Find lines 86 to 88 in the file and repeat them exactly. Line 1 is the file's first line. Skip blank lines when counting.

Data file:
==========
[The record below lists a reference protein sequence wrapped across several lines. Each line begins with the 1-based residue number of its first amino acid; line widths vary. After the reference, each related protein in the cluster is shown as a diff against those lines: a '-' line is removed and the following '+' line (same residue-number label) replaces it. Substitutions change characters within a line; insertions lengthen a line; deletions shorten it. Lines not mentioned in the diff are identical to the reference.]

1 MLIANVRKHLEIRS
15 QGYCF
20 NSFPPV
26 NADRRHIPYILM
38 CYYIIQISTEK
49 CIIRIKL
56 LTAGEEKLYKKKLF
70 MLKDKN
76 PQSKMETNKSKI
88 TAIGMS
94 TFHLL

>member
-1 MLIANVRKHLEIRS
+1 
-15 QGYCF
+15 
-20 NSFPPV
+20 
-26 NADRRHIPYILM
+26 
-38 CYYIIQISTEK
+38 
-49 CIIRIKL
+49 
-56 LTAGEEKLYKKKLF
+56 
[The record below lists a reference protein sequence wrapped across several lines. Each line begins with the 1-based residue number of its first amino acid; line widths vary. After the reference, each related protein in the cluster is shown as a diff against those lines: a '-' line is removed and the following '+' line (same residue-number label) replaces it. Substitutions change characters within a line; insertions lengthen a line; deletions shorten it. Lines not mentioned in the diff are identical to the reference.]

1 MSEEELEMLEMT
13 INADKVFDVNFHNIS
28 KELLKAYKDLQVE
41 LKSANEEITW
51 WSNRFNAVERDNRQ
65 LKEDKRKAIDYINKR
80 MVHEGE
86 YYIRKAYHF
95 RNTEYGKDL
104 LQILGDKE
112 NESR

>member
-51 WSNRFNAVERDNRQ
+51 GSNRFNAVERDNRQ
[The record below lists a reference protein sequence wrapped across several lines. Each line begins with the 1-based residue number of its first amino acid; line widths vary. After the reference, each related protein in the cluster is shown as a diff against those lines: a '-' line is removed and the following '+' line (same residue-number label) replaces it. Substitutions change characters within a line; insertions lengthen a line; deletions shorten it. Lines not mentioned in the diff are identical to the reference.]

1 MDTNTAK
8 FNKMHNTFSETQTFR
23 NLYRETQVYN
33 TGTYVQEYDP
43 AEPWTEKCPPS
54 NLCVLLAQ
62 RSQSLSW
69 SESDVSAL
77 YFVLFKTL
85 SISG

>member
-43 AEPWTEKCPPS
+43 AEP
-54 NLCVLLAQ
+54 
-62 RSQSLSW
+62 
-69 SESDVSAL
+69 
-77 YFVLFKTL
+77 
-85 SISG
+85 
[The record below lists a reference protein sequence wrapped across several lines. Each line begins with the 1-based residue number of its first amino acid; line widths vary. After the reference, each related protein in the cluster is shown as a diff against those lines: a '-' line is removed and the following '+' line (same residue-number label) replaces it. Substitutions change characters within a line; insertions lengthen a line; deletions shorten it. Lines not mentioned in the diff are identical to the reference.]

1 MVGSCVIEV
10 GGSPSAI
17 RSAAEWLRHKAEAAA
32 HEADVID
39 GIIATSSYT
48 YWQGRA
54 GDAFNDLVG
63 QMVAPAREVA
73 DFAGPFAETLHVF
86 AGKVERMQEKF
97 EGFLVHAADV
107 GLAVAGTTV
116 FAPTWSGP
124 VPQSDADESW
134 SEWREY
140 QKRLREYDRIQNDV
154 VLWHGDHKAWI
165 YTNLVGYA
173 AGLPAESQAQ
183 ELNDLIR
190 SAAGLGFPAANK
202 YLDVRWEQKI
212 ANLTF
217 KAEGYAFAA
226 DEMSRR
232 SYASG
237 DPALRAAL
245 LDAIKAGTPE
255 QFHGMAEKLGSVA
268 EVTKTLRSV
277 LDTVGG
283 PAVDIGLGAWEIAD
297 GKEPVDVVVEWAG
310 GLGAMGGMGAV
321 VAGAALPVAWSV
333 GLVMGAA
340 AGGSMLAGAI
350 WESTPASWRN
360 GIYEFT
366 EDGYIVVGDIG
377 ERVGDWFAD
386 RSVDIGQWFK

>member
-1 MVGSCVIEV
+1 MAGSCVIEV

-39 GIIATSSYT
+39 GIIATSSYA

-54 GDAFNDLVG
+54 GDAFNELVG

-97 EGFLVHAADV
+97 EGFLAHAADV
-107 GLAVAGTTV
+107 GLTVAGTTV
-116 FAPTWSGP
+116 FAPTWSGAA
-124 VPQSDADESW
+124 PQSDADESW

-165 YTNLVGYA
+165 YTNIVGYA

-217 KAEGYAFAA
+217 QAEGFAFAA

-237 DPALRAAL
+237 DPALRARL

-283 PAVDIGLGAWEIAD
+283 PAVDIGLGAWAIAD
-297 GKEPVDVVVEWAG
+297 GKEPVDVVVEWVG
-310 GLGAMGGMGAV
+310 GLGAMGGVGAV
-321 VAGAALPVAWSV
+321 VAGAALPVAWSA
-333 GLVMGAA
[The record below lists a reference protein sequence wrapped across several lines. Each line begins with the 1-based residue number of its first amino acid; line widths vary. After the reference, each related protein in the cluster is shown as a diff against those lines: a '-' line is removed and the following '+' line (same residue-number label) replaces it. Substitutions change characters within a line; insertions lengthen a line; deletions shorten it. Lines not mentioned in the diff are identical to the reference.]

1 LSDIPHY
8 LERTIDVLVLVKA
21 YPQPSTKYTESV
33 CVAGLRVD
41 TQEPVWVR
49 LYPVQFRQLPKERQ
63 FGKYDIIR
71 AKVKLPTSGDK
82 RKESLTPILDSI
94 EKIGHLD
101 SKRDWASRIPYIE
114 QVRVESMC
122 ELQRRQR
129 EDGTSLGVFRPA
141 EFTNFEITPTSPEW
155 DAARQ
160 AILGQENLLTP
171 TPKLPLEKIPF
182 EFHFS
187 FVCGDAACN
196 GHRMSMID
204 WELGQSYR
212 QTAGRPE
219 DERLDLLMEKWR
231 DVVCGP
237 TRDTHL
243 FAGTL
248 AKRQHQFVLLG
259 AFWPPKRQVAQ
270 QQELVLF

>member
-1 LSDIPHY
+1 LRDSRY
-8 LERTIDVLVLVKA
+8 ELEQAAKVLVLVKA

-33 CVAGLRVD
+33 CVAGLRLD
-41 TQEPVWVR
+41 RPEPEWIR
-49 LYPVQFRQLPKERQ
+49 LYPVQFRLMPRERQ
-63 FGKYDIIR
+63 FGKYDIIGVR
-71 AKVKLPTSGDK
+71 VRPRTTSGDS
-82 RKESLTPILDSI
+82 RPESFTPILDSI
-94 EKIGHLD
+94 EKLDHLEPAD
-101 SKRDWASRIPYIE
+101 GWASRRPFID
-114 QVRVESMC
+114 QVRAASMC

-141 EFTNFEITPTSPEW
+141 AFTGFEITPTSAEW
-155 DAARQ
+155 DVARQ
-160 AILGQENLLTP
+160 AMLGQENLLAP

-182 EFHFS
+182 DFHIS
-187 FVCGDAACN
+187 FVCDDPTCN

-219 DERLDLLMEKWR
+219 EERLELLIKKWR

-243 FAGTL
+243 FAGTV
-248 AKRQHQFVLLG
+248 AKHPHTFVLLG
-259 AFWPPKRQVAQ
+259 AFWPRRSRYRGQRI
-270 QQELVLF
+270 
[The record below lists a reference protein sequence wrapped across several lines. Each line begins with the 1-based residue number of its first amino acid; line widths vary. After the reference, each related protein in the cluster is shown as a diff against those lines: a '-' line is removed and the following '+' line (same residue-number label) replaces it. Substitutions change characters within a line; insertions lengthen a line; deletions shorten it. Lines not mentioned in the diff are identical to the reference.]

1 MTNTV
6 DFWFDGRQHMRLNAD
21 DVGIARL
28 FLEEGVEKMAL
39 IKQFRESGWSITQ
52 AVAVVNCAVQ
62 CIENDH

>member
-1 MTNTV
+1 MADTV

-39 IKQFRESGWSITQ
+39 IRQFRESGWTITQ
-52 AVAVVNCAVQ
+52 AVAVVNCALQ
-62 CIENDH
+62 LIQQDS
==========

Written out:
173 AGLPAESQAQ
183 ELNDLIR
190 SAAGLGFPAANK